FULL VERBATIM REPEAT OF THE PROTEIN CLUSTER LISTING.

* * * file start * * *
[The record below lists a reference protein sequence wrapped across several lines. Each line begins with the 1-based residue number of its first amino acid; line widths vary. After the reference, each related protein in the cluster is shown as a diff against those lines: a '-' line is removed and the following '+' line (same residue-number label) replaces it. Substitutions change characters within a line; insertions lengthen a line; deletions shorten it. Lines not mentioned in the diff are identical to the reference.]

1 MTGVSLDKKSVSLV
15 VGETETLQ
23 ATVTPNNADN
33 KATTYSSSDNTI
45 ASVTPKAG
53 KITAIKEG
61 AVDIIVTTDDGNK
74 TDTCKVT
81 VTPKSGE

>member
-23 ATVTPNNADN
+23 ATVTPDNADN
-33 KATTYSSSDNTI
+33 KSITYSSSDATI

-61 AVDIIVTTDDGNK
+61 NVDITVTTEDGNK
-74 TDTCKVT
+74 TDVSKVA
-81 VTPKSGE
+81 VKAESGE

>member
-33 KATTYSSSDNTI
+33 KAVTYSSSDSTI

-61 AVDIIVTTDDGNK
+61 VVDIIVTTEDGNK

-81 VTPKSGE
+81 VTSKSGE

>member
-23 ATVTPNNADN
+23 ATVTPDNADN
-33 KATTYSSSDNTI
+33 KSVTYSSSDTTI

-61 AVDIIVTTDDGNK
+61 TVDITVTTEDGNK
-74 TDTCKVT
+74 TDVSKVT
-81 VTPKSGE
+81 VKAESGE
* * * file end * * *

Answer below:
[The record below lists a reference protein sequence wrapped across several lines. Each line begins with the 1-based residue number of its first amino acid; line widths vary. After the reference, each related protein in the cluster is shown as a diff against those lines: a '-' line is removed and the following '+' line (same residue-number label) replaces it. Substitutions change characters within a line; insertions lengthen a line; deletions shorten it. Lines not mentioned in the diff are identical to the reference.]

1 MTGVSLDKKSVSLV
15 VGETETLQ
23 ATVTPNNADN
33 KATTYSSSDNTI
45 ASVTPKAG
53 KITAIKEG
61 AVDIIVTTDDGNK
74 TDTCKVT
81 VTPKSGE

>member
-23 ATVTPNNADN
+23 ATVTPDNADN
-33 KATTYSSSDNTI
+33 KSITYSSSDATI

-61 AVDIIVTTDDGNK
+61 NVDITVTTEDGNK
-74 TDTCKVT
+74 TDVSKVA
-81 VTPKSGE
+81 VKAESGE

>member
-33 KATTYSSSDNTI
+33 KAVTYSSSDSTI

-61 AVDIIVTTDDGNK
+61 VVDIIVTTEDGNK

-81 VTPKSGE
+81 VTSKSGE

>member
-23 ATVTPNNADN
+23 ATVTPDNADN
-33 KATTYSSSDNTI
+33 KSVTYSSSDTTI

-61 AVDIIVTTDDGNK
+61 TVDITVTTEDGNK
-74 TDTCKVT
+74 TDVSKVT
-81 VTPKSGE
+81 VKAESGE